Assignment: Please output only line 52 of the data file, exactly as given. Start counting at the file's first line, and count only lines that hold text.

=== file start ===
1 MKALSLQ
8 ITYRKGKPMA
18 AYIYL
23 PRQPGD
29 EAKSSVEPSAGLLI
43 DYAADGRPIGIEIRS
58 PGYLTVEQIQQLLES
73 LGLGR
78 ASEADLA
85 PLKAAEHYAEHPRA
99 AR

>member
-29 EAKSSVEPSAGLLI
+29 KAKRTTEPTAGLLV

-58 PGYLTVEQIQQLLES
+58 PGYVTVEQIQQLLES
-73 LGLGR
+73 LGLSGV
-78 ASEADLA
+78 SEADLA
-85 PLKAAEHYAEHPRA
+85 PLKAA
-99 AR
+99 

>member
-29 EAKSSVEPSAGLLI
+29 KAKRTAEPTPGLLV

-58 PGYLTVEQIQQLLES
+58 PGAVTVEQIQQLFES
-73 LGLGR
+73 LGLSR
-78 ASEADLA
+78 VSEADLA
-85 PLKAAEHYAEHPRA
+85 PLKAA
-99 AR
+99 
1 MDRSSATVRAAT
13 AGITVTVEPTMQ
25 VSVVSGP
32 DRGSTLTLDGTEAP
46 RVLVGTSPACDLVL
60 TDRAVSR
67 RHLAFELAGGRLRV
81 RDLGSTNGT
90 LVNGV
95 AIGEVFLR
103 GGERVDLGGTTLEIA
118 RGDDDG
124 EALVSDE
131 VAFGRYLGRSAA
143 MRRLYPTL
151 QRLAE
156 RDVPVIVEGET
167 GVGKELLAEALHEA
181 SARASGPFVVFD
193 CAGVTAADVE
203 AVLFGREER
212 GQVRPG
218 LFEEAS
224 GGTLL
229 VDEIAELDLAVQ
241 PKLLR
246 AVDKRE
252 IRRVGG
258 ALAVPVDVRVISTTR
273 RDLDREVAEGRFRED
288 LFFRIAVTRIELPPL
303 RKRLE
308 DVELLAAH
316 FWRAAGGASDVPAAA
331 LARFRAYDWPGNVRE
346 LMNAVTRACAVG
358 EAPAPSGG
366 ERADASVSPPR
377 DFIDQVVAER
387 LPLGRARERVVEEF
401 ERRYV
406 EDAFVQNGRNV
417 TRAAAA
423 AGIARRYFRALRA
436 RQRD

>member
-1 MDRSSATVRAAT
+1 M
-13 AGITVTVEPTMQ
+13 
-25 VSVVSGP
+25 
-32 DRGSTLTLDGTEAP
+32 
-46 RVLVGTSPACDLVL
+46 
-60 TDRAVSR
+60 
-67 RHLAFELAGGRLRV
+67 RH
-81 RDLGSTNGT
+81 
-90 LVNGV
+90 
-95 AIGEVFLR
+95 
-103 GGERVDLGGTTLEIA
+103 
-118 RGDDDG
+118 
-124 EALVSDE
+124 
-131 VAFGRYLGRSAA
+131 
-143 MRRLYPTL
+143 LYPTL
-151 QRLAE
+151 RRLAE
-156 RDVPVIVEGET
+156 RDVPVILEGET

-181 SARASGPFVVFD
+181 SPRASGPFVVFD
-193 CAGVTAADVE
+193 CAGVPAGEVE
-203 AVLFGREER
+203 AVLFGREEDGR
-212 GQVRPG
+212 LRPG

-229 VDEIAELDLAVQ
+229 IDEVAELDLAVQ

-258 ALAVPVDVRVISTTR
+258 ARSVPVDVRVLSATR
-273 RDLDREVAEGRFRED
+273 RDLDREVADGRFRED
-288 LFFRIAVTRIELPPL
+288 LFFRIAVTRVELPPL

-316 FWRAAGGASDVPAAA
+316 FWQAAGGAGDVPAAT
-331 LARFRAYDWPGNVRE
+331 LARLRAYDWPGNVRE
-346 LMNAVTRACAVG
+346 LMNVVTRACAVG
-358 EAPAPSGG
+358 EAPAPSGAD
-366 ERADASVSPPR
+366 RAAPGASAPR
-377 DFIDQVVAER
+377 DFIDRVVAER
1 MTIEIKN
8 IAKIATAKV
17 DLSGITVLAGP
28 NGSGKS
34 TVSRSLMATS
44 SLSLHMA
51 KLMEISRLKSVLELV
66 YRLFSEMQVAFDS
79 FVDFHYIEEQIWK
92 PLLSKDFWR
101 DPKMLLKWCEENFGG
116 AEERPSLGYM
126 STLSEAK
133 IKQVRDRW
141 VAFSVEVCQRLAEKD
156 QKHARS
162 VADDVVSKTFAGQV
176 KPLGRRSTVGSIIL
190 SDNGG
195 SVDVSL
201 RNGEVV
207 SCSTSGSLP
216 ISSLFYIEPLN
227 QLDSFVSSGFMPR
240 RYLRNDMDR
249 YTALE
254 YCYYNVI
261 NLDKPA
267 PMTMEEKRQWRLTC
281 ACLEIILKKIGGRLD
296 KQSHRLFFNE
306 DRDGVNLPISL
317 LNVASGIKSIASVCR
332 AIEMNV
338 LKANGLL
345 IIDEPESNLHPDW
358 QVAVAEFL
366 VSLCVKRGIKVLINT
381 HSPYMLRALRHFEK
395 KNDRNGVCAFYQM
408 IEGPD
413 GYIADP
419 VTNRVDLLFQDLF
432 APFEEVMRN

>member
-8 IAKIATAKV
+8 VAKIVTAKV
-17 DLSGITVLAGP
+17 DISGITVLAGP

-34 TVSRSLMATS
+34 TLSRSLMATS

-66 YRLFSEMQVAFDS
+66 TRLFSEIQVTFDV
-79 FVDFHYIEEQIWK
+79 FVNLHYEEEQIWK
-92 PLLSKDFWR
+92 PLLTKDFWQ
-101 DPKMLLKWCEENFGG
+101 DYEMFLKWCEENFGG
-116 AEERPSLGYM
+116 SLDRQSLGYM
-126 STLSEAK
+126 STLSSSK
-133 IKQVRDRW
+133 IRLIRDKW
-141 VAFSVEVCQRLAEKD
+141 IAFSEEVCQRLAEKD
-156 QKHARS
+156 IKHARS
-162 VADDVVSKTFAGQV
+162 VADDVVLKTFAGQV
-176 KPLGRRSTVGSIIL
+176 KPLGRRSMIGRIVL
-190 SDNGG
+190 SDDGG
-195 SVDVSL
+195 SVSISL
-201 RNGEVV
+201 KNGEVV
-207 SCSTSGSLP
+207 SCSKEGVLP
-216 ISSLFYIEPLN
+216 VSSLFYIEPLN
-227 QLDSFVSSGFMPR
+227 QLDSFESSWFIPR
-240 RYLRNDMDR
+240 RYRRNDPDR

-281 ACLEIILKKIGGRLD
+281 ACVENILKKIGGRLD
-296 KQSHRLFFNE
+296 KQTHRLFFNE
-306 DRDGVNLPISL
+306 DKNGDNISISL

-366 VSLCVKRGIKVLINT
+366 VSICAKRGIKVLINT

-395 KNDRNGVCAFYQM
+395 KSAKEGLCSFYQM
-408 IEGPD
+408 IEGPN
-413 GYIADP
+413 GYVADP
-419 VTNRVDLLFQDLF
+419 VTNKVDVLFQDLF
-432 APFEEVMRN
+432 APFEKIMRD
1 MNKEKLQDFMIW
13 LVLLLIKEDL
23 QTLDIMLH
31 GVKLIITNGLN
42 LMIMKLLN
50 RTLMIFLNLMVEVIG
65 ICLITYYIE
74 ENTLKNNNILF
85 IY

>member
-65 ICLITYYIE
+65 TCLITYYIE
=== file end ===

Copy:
143 MRRLYPTL